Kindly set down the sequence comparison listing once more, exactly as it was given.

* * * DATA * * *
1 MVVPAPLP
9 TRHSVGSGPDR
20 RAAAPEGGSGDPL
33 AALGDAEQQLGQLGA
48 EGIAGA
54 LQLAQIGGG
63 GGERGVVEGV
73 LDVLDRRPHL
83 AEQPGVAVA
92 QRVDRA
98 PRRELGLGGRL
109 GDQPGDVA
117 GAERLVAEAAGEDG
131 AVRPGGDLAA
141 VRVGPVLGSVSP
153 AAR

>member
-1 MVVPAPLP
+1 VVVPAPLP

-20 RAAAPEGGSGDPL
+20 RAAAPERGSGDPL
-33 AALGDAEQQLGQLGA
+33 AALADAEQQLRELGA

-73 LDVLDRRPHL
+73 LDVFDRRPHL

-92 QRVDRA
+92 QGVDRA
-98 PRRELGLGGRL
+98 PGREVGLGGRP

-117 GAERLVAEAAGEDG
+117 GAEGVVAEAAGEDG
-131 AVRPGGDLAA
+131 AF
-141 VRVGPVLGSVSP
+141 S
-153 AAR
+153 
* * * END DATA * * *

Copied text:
1 MVVPAPLP
9 TRHSVGSGPDR
20 RAAAPEGGSGDPL
33 AALGDAEQQLGQLGA
48 EGIAGA
54 LQLAQIGGG
63 GGERGVVEGV
73 LDVLDRRPHL
83 AEQPGVAVA
92 QRVDRA
98 PRRELGLGGRL
109 GDQPGDVA
117 GAERLVAEAAGEDG
131 AVRPGGDLAA
141 VRVGPVLGSVSP
153 AAR

>member
-1 MVVPAPLP
+1 VVVPAPLP

-20 RAAAPEGGSGDPL
+20 RAAAPERGSGDPL
-33 AALGDAEQQLGQLGA
+33 AALADAEQQLRELGA

-73 LDVLDRRPHL
+73 LDVFDRRPHL

-92 QRVDRA
+92 QGVDRA
-98 PRRELGLGGRL
+98 PGREVGLGGRP

-117 GAERLVAEAAGEDG
+117 GAEGVVAEAAGEDG
-131 AVRPGGDLAA
+131 AF
-141 VRVGPVLGSVSP
+141 S
-153 AAR
+153 